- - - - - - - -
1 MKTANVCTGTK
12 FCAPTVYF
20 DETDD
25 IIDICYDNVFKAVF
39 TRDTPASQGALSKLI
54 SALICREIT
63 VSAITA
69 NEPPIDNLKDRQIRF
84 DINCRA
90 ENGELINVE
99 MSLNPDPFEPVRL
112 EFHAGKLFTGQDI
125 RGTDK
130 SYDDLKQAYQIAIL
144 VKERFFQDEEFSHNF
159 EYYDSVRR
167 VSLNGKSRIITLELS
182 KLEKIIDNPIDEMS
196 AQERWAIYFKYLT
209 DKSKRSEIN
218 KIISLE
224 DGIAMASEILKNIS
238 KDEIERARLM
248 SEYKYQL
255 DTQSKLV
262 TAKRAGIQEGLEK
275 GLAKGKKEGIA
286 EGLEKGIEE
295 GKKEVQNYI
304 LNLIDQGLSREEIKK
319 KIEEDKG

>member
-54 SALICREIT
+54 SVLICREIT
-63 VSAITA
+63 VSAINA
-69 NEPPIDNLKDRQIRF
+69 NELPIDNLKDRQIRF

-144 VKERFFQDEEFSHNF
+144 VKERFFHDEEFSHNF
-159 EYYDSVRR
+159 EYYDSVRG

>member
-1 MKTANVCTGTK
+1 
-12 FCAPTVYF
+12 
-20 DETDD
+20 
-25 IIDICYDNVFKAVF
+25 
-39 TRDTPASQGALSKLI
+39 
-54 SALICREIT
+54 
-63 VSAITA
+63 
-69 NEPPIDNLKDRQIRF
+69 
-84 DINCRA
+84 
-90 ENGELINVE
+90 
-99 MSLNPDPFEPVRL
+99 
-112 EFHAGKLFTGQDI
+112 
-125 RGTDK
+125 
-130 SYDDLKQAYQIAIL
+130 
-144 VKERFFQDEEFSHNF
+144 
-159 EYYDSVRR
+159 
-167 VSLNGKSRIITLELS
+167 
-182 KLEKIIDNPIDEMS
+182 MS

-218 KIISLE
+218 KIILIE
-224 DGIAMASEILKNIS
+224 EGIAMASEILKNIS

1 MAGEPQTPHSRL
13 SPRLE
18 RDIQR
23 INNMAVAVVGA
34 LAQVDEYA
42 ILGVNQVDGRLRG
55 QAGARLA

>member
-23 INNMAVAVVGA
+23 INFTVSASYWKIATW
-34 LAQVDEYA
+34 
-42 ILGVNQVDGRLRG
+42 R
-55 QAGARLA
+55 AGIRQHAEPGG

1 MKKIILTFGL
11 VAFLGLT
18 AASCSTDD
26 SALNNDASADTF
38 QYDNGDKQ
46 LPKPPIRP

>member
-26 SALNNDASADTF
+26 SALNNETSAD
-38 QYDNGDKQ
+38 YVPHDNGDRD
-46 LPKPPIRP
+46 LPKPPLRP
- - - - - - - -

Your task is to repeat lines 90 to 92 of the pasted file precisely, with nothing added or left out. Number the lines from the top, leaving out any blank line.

55 QAGARLA

>member
-23 INNMAVAVVGA